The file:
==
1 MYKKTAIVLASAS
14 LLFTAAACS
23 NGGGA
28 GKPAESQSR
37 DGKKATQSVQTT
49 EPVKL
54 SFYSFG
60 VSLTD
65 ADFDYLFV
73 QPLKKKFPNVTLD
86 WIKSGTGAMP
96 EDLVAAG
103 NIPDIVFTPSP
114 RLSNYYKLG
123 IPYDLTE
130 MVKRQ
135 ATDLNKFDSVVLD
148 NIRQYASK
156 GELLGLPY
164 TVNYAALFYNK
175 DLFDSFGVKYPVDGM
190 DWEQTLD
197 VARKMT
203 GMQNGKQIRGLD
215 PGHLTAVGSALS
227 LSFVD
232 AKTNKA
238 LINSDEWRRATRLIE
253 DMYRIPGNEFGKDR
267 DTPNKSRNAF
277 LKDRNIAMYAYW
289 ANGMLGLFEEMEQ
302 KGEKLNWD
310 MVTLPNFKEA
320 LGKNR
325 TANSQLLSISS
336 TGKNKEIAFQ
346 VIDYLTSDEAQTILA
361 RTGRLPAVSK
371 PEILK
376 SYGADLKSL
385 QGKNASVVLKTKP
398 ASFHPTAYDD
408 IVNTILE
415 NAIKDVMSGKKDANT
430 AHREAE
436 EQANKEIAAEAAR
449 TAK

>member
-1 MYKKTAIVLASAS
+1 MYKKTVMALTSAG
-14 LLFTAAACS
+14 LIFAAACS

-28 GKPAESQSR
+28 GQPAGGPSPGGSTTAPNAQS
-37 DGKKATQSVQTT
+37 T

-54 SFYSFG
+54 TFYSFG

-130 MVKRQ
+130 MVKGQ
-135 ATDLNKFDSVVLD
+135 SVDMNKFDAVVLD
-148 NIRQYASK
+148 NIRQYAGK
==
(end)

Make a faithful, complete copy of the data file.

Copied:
1 MYKKTAIVLASAS
14 LLFTAAACS
23 NGGGA
28 GKPAESQSR
37 DGKKATQSVQTT
49 EPVKL
54 SFYSFG
60 VSLTD
65 ADFDYLFV
73 QPLKKKFPNVTLD
86 WIKSGTGAMP
96 EDLVAAG
103 NIPDIVFTPSP
114 RLSNYYKLG
123 IPYDLTE
130 MVKRQ
135 ATDLNKFDSVVLD
148 NIRQYASK
156 GELLGLPY
164 TVNYAALFYNK
175 DLFDSFGVKYPVDGM
190 DWEQTLD
197 VARKMT
203 GMQNGKQIRGLD
215 PGHLTAVGSALS
227 LSFVD
232 AKTNKA
238 LINSDEWRRATRLIE
253 DMYRIPGNEFGKDR
267 DTPNKSRNAF
277 LKDRNIAMYAYW
289 ANGMLGLFEEMEQ
302 KGEKLNWD
310 MVTLPNFKEA
320 LGKNR
325 TANSQLLSISS
336 TGKNKEIAFQ
346 VIDYLTSDEAQTILA
361 RTGRLPAVSK
371 PEILK
376 SYGADLKSL
385 QGKNASVVLKTKP
398 ASFHPTAYDD
408 IVNTILE
415 NAIKDVMSGKKDANT
430 AHREAE
436 EQANKEIAAEAAR
449 TAK

>member
-1 MYKKTAIVLASAS
+1 MYKKTVMALTSAG
-14 LLFTAAACS
+14 LIFAAACS

-28 GKPAESQSR
+28 GQPAGGPSPGGSTTAPNAQS
-37 DGKKATQSVQTT
+37 T

-54 SFYSFG
+54 TFYSFG

-130 MVKRQ
+130 MVKGQ
-135 ATDLNKFDSVVLD
+135 SVDMNKFDAVVLD
-148 NIRQYASK
+148 NIRQYAGK